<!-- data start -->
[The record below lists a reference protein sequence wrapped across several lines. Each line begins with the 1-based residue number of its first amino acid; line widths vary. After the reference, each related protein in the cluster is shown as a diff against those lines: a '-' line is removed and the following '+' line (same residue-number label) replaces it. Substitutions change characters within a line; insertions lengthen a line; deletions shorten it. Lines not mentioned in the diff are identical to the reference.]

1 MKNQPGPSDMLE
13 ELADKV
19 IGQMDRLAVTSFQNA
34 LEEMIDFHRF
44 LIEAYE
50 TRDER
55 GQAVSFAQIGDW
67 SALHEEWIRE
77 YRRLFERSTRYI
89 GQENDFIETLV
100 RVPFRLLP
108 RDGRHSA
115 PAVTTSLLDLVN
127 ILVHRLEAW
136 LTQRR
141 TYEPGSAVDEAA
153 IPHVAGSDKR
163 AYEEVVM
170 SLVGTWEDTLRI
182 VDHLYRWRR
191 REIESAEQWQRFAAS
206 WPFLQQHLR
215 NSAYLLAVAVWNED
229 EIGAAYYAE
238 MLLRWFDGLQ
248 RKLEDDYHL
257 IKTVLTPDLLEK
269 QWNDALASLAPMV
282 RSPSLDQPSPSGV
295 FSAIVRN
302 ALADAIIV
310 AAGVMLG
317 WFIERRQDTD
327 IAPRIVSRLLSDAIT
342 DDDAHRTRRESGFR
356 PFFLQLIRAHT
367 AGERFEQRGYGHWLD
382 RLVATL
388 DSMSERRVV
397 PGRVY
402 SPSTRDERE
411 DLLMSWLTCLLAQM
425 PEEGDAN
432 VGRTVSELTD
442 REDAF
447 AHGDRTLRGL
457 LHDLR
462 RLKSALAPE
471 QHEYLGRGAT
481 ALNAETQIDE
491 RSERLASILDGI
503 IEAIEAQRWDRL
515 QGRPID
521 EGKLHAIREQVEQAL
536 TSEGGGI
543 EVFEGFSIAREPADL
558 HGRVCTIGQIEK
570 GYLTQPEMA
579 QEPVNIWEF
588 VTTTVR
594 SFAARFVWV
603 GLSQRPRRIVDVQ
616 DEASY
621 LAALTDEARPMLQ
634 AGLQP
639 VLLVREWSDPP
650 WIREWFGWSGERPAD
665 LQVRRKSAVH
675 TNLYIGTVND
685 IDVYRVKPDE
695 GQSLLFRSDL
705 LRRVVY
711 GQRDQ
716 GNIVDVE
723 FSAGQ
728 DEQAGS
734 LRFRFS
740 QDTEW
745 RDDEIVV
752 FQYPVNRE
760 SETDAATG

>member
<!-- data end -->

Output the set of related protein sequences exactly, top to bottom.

[The record below lists a reference protein sequence wrapped across several lines. Each line begins with the 1-based residue number of its first amino acid; line widths vary. After the reference, each related protein in the cluster is shown as a diff against those lines: a '-' line is removed and the following '+' line (same residue-number label) replaces it. Substitutions change characters within a line; insertions lengthen a line; deletions shorten it. Lines not mentioned in the diff are identical to the reference.]

1 MKNQPGPSDMLE
13 ELADKV
19 IGQMDRLAVTSFQNA
34 LEEMIDFHRF
44 LIEAYE
50 TRDER
55 GQAVSFAQIGDW
67 SALHEEWIRE
77 YRRLFERSTRYI
89 GQENDFIETLV
100 RVPFRLLP
108 RDGRHSA
115 PAVTTSLLDLVN
127 ILVHRLEAW
136 LTQRR
141 TYEPGSAVDEAA
153 IPHVAGSDKR
163 AYEEVVM
170 SLVGTWEDTLRI
182 VDHLYRWRR
191 REIESAEQWQRFAAS
206 WPFLQQHLR
215 NSAYLLAVAVWNED
229 EIGAAYYAE
238 MLLRWFDGLQ
248 RKLEDDYHL
257 IKTVLTPDLLEK
269 QWNDALASLAPMV
282 RSPSLDQPSPSGV
295 FSAIVRN
302 ALADAIIV
310 AAGVMLG
317 WFIERRQDTD
327 IAPRIVSRLLSDAIT
342 DDDAHRTRRESGFR
356 PFFLQLIRAHT
367 AGERFEQRGYGHWLD
382 RLVATL
388 DSMSERRVV
397 PGRVY
402 SPSTRDERE
411 DLLMSWLTCLLAQM
425 PEEGDAN
432 VGRTVSELTD
442 REDAF
447 AHGDRTLRGL
457 LHDLR
462 RLKSALAPE
471 QHEYLGRGAT
481 ALNAETQIDE
491 RSERLASILDGI
503 IEAIEAQRWDRL
515 QGRPID
521 EGKLHAIREQVEQAL
536 TSEGGGI
543 EVFEGFSIAREPADL
558 HGRVCTIGQIEK
570 GYLTQPEMA
579 QEPVNIWEF
588 VTTTVR
594 SFAARFVWV
603 GLSQRPRRIVDVQ
616 DEASY
621 LAALTDEARPMLQ
634 AGLQP
639 VLLVREWSDPP
650 WIREWFGWSGERPAD
665 LQVRRKSAVH
675 TNLYIGTVND
685 IDVYRVKPDE
695 GQSLLFRSDL
705 LRRVVY
711 GQRDQ
716 GNIVDVE
723 FSAGQ
728 DEQAGS
734 LRFRFS
740 QDTEW
745 RDDEIVV
752 FQYPVNRE
760 SETDAATG

>member